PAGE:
Saying it with food - The culinary heritage of Penang’s Jawi Peranakan

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What’s culture without cuisine? And what better cuisine than that which developed through the fusion of varied culinary tastes? The dynamic life of the Straits Settlements could not but generate exquisite foods for transcending barriers.

History, kinship and family

The Jawi Peranakan was the most visible hybrid Straits Muslim community in the Straits Settlements during the colonial era. In lifestyle and material culture, they complemented the historic community of the Straits Chinese—the early Peranakan community. The Jawi Peranakan community comprised families descended from Indian Muslim, Arab or other Muslim patrilineages where men married local Malay women and where children were brought up to speak the Malay language, and among the elite, to use English as their mother tongue.

As a result of these Indian or Arab marriages with Malay women, the second generation moved away from the original emphasis on patriarchy and patrilineal descent to a more diffused Peninsular Malay bilateral system of kinship relations, where kinsmen from the mother’s side may play an equally important and powerful role in family decisions and businesses. Some families attempted to retain the emphasis on patrilineage by dropping the names of the father as a surname, and taking instead, the name of the founding ancestor who pioneered the local family business in the Straits. For example, if the name of the pioneer was Ariff, Ariffin or Carrim, these would be retained as the “surnames” of the descendants. Some families used initials such as S.M. (Shaik Mydin) before their personal name, to denote the clan they belonged to.

Should the children of such Jawi Peranakan families in turn marry Malay men or women, the third generation became Malay. The kinship system became bilateral, ego-centred with equal emphasis on the mother’s and father’s kin, depending on locality, work and familiarity, e.g. the nature of the personal relationships could be sealed with either the mother’s siblings or father’s siblings. Generally, in Malay society, relations with maternal aunts are closer, on account of the sentimental attachment mothers share with siblings of the same gender.1

Significantly, the Jawi Peranakan was an ethnic category under British colonial rule in the Straits and ceased to exist only after Independence in 1957 when the preferred ethnic category was “Malay”. In a sense, both the Jawi Peranakan and Straits Chinese ceased to exist as living ethnic communities but have been kept alive through intangible heritage, material culture and the popularity of their unique fusion cuisines. There are currently very few Straits Chinese families who continue to adopt Malay as their spoken language. The preference for Chinese medium schooling or English has resulted in them having Chinese or English as their mother tongue. Jawi Peranakan families continued to use Malay although the middle and upper classes speak English to one another.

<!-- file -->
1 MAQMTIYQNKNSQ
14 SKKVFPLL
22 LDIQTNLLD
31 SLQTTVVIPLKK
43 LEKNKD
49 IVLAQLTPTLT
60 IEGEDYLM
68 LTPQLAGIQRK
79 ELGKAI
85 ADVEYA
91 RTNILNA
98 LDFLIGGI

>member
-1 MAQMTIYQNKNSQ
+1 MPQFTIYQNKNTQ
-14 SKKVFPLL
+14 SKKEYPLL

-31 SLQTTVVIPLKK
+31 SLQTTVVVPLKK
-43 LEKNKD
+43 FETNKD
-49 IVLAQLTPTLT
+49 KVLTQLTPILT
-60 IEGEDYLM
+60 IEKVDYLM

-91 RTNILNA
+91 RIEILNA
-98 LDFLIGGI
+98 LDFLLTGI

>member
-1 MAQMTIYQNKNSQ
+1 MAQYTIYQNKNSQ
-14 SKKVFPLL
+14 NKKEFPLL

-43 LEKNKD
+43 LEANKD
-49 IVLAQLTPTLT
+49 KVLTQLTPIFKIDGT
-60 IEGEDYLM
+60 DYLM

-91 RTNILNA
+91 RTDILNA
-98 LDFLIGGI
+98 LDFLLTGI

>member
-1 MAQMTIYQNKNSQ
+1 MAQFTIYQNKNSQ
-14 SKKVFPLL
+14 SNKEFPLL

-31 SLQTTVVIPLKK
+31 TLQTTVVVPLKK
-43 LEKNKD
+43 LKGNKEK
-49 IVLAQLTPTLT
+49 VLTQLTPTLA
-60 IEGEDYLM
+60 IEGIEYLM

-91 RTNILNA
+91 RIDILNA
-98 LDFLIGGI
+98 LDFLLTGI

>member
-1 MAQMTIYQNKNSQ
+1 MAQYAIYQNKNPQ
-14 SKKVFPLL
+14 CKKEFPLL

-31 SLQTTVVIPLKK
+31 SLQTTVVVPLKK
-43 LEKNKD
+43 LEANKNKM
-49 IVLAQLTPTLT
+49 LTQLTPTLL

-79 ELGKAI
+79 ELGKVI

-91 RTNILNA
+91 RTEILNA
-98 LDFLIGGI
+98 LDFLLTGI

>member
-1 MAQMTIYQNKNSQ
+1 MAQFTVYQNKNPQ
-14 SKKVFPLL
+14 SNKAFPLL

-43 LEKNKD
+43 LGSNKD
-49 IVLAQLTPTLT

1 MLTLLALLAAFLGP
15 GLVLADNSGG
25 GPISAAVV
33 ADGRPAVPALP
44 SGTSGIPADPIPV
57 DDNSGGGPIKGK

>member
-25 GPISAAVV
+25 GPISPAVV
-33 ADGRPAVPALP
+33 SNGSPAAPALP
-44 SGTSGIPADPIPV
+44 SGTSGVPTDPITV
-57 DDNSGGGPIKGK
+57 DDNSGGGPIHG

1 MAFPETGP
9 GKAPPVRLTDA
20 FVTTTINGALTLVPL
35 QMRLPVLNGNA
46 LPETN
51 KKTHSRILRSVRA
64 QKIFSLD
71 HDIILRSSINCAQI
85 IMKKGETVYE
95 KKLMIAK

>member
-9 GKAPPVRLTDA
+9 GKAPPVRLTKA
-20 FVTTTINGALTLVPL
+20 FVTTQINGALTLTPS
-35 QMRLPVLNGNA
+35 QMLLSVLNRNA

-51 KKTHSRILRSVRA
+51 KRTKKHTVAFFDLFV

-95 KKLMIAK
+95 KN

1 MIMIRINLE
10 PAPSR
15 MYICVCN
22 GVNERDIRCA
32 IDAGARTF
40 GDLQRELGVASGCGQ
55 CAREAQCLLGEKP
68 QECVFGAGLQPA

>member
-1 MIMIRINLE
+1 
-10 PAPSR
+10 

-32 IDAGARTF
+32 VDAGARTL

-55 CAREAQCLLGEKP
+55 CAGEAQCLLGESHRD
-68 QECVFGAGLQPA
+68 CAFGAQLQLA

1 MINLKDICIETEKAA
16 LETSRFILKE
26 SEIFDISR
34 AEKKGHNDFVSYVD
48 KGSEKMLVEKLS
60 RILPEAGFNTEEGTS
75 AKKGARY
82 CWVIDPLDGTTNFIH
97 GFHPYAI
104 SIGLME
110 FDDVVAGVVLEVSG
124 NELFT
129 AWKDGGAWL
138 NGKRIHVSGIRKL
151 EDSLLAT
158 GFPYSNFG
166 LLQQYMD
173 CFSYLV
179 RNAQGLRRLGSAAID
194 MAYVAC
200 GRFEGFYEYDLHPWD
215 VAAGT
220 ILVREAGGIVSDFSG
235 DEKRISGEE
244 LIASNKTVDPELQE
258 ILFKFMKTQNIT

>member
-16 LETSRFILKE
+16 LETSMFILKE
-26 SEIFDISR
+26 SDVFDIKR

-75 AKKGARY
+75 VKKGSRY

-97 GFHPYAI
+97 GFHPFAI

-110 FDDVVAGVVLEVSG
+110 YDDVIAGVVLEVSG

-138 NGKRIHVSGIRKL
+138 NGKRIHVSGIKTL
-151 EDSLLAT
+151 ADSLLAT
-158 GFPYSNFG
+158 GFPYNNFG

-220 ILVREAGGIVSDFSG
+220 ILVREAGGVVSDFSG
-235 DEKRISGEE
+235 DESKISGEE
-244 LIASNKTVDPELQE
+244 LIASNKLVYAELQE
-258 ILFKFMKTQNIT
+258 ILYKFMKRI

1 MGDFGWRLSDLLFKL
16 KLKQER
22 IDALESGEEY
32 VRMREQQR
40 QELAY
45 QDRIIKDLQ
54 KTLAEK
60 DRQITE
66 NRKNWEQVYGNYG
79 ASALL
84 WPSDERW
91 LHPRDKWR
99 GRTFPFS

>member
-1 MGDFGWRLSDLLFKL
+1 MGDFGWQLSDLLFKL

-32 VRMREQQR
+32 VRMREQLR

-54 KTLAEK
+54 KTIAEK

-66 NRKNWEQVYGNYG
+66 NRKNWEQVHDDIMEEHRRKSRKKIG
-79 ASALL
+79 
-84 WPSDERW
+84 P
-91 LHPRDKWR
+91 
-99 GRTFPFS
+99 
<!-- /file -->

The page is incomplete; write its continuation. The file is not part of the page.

The emergence of Jawi Peranakan cuisine

Jawi Peranakan communities were often descendants of Indian and Arab (mostly Yemeni) spice traders and businessmen whose women became very familiar with the large variety of spices available in the port cities of the Straits of Malacca. Marriage into local Malay and Malay-speaking communities introduced fusion foods using Malay herbs with Indian and South-East Asian spices. The diasporas of Muslim people from the Middle- East, South Asia, China and South-East Asia occurred from as early as the 10th century but intensified at the height of the spread of Islam in India in the 11th century. Between the 11th and the 15th century, the rise of Malay Muslim sultanates in Pasai, Jambi, Perlak, Malacca and Rhio in the Straits gave greater significance to the diffusion of Muslim foods from Asia and the Middle-East, incorporating Indian, Arab and Persian influences. These foods became synonymous with court hospitality and feasting. It created a kind of “high culture” which locals absorbed in feasting rituals. Hence the absorption of language, attire, music and poetry was accompanied by a culinary Renaissance, which remains to present times.

Significantly over the last two centuries, Tenkasi cooks from Southern India migrated to Penang in search of a better livelihood. They were famed cooks in their villages but to enjoy continuous patronage from wealthy Muslim families was a problem with the intense competition from villagers, all of whom could cook. At first, they sold ground spices in local Malayan markets and one can still recall Tenkasi women sitting on the floors of local markets with their ground spices, donning long earrings and saffron sarees. Descendants of these women include Peer Mohamed at Shahabe Catering and Sahaban at Sahaban Catering, two siblings of Indian Muslim descent, who started their businesses in line with their mother, Hajah Omar Bibi, a famous cook in the 1970s.